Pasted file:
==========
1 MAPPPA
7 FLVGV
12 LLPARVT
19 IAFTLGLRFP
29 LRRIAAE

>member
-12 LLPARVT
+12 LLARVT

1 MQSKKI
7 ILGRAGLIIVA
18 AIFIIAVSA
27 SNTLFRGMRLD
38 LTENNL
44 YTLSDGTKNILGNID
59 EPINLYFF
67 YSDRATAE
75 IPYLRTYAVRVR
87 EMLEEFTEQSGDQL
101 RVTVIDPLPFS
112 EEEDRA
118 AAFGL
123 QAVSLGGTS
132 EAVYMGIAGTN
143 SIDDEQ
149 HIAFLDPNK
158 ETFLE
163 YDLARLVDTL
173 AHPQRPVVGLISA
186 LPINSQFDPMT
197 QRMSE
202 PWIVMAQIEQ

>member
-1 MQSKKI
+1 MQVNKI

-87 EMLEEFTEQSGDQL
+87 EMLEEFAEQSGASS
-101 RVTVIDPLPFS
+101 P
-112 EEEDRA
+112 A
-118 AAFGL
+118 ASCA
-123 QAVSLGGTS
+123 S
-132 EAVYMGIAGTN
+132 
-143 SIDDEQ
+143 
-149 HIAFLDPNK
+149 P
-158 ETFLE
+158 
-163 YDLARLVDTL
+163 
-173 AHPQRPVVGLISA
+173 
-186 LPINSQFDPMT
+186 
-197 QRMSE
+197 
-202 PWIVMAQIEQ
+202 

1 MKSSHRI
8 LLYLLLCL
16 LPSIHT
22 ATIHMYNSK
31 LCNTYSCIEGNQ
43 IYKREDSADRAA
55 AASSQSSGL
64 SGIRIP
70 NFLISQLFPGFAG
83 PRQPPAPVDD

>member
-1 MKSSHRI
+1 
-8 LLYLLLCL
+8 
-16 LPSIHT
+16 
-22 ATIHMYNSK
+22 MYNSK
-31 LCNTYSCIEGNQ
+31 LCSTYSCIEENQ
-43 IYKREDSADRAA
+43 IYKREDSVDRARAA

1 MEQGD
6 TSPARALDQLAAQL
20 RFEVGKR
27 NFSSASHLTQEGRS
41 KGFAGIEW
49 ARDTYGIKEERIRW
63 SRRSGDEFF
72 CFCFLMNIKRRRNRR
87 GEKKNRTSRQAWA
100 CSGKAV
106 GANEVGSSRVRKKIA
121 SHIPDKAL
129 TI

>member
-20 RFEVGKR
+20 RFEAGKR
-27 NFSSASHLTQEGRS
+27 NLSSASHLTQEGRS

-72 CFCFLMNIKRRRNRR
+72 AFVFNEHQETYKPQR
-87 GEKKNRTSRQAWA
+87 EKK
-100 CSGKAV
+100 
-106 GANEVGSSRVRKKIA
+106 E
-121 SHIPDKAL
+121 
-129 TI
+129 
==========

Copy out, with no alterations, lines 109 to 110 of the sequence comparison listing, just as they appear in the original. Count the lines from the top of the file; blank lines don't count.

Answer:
+100 
-106 GANEVGSSRVRKKIA